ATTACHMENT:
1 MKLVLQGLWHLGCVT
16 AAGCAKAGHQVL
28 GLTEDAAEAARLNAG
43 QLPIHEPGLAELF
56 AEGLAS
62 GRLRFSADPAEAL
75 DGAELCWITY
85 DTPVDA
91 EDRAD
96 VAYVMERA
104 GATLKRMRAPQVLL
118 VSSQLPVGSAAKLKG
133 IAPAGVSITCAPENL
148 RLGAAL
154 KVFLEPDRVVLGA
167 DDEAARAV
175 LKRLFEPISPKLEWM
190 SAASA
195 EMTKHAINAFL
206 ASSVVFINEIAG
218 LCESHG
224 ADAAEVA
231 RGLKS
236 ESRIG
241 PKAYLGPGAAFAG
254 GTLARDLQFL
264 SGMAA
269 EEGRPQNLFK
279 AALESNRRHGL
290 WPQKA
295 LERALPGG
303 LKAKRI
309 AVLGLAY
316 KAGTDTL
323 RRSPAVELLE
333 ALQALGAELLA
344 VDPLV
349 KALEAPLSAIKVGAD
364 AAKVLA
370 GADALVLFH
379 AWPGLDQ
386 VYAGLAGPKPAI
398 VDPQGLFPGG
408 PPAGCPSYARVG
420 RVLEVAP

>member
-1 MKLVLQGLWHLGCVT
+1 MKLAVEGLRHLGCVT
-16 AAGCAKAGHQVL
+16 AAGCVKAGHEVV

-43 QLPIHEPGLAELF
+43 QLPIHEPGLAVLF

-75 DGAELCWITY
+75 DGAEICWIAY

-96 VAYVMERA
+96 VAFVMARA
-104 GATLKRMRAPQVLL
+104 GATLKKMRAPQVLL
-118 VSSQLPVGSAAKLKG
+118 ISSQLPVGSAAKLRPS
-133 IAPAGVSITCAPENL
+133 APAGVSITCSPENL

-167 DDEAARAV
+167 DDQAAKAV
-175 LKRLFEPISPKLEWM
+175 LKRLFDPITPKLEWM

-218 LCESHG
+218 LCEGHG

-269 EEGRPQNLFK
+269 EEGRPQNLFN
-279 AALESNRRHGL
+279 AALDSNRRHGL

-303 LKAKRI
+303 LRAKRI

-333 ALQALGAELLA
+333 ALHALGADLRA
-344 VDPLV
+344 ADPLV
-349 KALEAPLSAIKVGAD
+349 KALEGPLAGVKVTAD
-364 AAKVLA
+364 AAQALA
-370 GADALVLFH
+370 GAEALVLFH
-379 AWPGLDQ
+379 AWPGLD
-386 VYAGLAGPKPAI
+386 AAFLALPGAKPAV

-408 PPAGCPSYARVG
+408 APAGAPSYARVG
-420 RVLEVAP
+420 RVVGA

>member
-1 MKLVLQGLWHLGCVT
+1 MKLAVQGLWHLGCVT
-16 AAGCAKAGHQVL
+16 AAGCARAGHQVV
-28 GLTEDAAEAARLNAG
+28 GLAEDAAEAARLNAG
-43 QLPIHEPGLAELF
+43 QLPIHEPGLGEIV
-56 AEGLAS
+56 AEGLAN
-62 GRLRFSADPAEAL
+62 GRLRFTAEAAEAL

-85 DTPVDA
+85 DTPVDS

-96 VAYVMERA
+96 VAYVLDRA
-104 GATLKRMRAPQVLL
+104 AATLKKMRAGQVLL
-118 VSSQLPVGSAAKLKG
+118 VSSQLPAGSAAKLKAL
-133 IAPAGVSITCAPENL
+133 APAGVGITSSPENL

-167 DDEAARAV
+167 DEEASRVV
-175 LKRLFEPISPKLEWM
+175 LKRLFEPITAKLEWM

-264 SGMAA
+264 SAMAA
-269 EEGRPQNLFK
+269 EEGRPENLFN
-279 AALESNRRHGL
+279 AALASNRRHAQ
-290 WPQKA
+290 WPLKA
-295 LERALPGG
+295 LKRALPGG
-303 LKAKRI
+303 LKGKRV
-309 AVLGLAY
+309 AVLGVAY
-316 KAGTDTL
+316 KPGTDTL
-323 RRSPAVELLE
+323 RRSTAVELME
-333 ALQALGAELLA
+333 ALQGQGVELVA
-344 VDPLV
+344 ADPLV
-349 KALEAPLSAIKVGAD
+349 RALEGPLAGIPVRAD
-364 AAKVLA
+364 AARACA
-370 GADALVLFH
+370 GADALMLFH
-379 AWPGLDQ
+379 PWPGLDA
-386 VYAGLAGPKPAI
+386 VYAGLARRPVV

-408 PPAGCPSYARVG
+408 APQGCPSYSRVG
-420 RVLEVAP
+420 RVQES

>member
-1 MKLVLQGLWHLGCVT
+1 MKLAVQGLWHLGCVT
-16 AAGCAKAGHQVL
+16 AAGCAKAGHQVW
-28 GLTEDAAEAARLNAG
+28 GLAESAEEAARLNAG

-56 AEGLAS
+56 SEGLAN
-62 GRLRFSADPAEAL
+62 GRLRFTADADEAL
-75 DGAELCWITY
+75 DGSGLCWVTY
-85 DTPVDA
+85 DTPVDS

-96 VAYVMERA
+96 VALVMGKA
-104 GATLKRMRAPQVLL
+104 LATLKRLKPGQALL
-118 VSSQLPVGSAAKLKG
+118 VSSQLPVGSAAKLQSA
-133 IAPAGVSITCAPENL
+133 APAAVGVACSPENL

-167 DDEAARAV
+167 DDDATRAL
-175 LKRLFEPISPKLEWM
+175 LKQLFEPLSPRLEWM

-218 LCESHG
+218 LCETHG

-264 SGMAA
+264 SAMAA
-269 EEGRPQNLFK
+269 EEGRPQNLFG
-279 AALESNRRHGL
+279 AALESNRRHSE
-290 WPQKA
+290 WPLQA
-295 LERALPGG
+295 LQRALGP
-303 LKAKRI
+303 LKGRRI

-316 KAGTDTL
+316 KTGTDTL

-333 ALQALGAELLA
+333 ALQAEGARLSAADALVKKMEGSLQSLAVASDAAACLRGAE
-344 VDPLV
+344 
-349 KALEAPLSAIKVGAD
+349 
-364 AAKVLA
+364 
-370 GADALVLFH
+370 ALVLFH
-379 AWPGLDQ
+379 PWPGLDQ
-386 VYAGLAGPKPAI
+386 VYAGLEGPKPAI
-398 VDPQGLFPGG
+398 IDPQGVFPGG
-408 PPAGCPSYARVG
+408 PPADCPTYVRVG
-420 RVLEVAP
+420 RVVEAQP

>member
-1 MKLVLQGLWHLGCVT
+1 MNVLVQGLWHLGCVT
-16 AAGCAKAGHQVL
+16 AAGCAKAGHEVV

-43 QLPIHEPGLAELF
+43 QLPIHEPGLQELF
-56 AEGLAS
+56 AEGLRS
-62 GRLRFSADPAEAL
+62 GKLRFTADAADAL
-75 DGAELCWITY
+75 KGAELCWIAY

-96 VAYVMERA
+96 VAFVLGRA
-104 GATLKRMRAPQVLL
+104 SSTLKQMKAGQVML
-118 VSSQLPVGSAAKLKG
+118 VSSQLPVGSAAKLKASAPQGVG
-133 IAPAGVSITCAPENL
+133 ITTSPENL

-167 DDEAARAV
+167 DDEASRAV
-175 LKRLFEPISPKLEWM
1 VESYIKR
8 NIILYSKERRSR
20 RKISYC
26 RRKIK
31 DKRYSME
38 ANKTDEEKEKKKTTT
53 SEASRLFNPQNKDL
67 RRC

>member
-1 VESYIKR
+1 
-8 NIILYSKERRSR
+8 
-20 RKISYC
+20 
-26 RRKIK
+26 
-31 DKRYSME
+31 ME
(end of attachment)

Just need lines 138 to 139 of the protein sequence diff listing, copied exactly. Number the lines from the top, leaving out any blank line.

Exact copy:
-333 ALQALGAELLA
+333 ALQGQGVELVA